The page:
Ad Hominem Attacks Aimed to Discredit Pacifists

John McCrae.jpg

John McCrae and his dog Bonneau during the First World War. Courtesy of the Osler Library Print Collection, McGill University (Print OPF000110).

“Rilla was wildly busy all day, helping to decorate the Glen hall and seeing to a hundred last things. The evening was beautiful, in spite of the fact that Mr. Pryor was reported to have said that he ‘hoped it would rain pitch forks points down,’ and to have wantonly kicked Miranda's dog as he said it.”

L. M. Montgomery, Rilla of Ingleside. NY: Stokes, 1921, p. 76.

Just as “In Flanders Fields” author Lieutenant John McCrae had a loyal canine side-kick in his companion Bonneau, perhaps one of the most memorable characters in Rilla is Jem's loyal Dog Monday who goes to the train station to see his owner off to war and remains there faithfully until Jem returns years later.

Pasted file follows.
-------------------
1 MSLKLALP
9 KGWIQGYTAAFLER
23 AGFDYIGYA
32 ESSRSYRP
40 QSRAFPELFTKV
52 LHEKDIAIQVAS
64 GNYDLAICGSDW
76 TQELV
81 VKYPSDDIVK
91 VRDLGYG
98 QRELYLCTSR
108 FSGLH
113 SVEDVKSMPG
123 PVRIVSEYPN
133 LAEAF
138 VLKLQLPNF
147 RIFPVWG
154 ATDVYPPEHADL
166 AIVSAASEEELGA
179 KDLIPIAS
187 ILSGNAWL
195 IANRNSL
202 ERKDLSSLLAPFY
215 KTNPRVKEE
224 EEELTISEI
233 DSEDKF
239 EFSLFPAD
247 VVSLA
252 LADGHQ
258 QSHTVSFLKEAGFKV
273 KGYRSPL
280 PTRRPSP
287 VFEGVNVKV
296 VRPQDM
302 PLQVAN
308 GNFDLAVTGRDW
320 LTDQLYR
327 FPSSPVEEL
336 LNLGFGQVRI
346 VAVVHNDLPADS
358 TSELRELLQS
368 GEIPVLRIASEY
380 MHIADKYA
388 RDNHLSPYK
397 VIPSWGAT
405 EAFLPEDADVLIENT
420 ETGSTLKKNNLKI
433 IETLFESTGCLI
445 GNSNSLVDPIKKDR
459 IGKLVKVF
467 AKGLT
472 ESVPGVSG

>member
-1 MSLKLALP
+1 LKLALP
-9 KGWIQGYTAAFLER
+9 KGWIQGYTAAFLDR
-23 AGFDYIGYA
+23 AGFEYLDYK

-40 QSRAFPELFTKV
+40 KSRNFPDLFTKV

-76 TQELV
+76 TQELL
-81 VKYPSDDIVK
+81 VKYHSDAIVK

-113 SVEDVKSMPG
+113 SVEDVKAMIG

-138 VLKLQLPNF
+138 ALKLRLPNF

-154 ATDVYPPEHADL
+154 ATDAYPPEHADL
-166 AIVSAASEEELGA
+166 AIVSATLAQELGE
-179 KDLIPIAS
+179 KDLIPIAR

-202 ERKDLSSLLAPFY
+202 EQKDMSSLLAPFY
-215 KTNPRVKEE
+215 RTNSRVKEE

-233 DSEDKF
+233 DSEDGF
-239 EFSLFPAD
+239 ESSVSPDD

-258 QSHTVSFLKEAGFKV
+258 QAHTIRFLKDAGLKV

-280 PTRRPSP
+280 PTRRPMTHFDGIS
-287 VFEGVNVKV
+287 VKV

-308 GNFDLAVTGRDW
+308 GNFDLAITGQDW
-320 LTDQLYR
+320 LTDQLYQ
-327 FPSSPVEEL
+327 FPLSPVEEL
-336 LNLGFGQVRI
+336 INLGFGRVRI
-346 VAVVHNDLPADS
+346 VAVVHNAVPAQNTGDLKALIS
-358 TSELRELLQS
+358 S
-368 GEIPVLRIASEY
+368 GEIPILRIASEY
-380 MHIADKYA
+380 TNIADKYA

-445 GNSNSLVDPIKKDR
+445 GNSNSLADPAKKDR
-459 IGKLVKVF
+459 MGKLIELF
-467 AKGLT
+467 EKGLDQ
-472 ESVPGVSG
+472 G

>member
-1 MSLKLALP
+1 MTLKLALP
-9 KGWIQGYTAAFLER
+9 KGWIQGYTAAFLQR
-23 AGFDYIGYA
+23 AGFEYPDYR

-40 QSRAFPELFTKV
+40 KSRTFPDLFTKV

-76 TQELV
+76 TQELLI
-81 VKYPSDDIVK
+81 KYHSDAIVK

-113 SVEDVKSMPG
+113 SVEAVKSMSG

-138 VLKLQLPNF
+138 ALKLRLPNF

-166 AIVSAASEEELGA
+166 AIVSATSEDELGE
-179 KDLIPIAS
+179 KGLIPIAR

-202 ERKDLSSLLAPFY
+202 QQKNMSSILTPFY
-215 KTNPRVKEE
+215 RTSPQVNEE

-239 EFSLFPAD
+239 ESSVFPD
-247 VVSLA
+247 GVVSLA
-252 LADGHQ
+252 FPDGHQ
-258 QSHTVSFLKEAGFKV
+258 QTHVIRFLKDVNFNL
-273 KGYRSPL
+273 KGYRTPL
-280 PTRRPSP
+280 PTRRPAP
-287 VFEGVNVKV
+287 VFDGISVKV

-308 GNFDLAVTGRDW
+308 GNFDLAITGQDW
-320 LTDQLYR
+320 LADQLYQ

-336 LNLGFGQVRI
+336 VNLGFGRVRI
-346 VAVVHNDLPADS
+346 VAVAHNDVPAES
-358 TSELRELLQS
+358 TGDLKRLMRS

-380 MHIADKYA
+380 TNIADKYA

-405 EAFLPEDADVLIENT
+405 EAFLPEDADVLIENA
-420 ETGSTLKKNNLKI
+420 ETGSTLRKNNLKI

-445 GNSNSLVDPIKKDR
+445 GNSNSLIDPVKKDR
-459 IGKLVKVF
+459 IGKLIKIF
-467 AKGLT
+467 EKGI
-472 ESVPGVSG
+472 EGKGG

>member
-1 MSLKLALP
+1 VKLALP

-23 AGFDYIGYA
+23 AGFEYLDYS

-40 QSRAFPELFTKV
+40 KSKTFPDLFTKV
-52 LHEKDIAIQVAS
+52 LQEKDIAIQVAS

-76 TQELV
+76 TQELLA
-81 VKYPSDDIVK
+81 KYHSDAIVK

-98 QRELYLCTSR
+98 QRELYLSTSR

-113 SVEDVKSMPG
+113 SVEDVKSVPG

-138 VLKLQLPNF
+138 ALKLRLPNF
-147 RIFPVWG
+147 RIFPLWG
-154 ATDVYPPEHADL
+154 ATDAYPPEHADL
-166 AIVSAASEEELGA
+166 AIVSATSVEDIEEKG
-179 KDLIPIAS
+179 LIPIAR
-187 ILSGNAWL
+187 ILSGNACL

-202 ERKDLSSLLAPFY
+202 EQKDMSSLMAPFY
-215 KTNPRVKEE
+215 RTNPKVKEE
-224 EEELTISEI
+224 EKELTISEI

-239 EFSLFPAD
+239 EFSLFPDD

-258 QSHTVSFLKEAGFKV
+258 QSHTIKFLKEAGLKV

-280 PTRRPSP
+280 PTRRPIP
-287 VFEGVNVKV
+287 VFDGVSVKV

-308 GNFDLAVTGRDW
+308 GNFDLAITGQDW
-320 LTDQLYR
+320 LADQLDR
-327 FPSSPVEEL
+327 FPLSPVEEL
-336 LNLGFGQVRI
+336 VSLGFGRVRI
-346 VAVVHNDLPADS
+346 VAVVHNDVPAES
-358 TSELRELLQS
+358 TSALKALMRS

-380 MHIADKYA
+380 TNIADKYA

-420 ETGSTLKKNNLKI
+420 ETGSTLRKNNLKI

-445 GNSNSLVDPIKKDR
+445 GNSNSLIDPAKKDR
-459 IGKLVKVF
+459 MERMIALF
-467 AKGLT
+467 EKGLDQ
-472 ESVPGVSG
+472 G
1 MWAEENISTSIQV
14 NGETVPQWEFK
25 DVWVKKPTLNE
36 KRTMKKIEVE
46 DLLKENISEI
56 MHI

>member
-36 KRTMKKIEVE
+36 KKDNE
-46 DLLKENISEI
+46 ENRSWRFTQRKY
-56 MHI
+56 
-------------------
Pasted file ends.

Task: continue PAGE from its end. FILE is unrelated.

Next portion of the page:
A canine character of lesser prominence is Miranda Pryor's dog, Sir Wilfrid Laurier. Mr. Pryor disliked dogs, so Miranda believed naming him after her father's favourite politician would go some way to appease him. The choice of name is in itself ironic since Laurier actually favoured the war effortthus making Pryor appear confused or simply stupid. In addition, the violent attack on an innocent dog perpetrated by a pacifist directly invokes the reader's revulsion, not just because of the immorality of the act, but also for its symbolic nod to Jem's Dog Monday. Such ad hominem attacks on pacifists aim to discredit them not by direct response to their views but by discrediting them personally as moral agents.

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